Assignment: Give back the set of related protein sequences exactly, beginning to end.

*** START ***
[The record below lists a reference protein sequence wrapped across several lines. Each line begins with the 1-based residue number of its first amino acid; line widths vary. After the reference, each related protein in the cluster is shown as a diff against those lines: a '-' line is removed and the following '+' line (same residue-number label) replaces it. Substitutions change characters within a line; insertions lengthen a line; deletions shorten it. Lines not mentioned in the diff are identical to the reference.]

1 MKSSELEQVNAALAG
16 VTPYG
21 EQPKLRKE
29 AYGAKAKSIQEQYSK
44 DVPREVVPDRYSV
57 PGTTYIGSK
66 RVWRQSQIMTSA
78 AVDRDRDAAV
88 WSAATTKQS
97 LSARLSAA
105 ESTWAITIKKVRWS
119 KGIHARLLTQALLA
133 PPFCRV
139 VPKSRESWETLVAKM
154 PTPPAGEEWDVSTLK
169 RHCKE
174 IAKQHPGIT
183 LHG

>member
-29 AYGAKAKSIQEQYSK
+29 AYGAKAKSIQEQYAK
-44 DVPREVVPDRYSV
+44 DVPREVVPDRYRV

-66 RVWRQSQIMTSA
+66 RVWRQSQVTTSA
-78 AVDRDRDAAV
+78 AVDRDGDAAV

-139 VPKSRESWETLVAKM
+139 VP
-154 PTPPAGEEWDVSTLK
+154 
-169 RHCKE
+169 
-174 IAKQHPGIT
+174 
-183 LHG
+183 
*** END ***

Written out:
[The record below lists a reference protein sequence wrapped across several lines. Each line begins with the 1-based residue number of its first amino acid; line widths vary. After the reference, each related protein in the cluster is shown as a diff against those lines: a '-' line is removed and the following '+' line (same residue-number label) replaces it. Substitutions change characters within a line; insertions lengthen a line; deletions shorten it. Lines not mentioned in the diff are identical to the reference.]

1 MKSSELEQVNAALAG
16 VTPYG
21 EQPKLRKE
29 AYGAKAKSIQEQYSK
44 DVPREVVPDRYSV
57 PGTTYIGSK
66 RVWRQSQIMTSA
78 AVDRDRDAAV
88 WSAATTKQS
97 LSARLSAA
105 ESTWAITIKKVRWS
119 KGIHARLLTQALLA
133 PPFCRV
139 VPKSRESWETLVAKM
154 PTPPAGEEWDVSTLK
169 RHCKE
174 IAKQHPGIT
183 LHG

>member
-29 AYGAKAKSIQEQYSK
+29 AYGAKAKSIQEQYAK
-44 DVPREVVPDRYSV
+44 DVPREVVPDRYRV

-66 RVWRQSQIMTSA
+66 RVWRQSQVTTSA
-78 AVDRDRDAAV
+78 AVDRDGDAAV

-139 VPKSRESWETLVAKM
+139 VP
-154 PTPPAGEEWDVSTLK
+154 
-169 RHCKE
+169 
-174 IAKQHPGIT
+174 
-183 LHG
+183 